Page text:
Maslow’s work was focused on marketing, but we have marketed ourselves into a corner and stunted the “growth” that Maslow identified. The problem is that we have translated this growth into the buying of things that has simulated the provision of self-esteem and esteem from others. The recent riots in London and many other cities in the UK aguably showed that it was not poverty that drove the rioting but a desire for some form of self-esteem derived from the urge to “acquire” things such as designer trainers and other self-esteem “goods”. We have fallen for both the marketing (the spin) which dictates to us that what we count (like shoes or cars) is all there is. Economics has conspired in this – a reliance on 19th Century simulations of the economy where food, shelter and health were still basic needs for most of the economy. Economics has not progressed since that time.
Economic measurement as we know it panders to our desire for things that are easy to count. Governments (short-term thinkers at best – “it’s the economy, stupid”) have not helped to shape thinking away from its judgement that to get elected, it has to show that we are getting richer. But, “richer” means calculatingly richer – the way GDP shows we are richer – not that which really makes us all “richer”, healthier, richer in mind and spirit as well as in monetary terms. We calculate our wealth and governments calculate how to get re-elected. It leaves the concept of a Big Society – where society and the individuals in it is / are required to work to re-shape and repair society – out of our understanding as we can’t calculate its benefits (just as we have difficulty in calculating climate change – part of the same problem) and most of us focus on what we believe are more important – buying stuff.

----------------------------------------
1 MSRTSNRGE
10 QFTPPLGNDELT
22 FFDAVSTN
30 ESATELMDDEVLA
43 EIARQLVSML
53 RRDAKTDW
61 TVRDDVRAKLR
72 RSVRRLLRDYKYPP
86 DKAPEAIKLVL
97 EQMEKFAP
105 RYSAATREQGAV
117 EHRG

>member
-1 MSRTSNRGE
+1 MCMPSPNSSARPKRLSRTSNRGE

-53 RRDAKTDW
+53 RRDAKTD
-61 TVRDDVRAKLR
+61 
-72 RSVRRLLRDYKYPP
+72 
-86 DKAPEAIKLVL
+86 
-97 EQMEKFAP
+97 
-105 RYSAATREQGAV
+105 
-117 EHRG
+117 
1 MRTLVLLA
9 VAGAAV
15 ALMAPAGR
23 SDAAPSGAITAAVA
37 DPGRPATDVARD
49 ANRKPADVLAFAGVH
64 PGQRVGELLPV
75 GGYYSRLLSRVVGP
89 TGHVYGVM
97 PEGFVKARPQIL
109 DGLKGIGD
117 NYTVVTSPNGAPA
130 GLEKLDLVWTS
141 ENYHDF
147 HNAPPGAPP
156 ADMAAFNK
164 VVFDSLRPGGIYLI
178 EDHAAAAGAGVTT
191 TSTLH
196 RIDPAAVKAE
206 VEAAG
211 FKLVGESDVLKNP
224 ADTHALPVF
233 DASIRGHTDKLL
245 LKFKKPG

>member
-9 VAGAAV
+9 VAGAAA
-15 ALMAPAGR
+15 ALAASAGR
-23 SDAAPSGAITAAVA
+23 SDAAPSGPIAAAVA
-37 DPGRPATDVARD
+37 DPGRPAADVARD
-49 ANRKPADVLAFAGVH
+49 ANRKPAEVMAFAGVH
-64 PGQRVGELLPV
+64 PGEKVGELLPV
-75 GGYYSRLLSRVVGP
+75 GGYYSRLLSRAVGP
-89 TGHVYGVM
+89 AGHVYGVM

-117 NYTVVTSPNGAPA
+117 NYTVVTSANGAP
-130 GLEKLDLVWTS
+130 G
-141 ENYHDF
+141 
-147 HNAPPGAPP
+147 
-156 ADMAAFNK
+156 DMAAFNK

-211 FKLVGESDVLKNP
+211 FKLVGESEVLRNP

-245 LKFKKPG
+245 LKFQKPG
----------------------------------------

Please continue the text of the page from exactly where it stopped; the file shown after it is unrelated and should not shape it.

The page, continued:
To respond to the new paradigm, towards a society that will be driven by more than what we can calculate today, is a massive stretch. It means that we will need to measure quality more than quantity (a massive economic problem that econometricians appear unwilling to solve – maybe because they are one of the causes of the problem) and that Governments will need to consider the risks it is willing to take with quality of life rather than something we can count (GDP growth). That willingness requires long-term thinking and changing the minds of the electorate.
Developing a society with real self-esteem and one that generates that sense of belonging and belief in a society rather than just the individual– the Big Society that also takes the burden away from a cash-strapped public sector – is a tough calculation. It requires a major political and economic transformation – throughout society. It won’t be done just by cajoling people to do more. It requires culture change on a massive scale – and a change to our politics and economics and social systems and structures.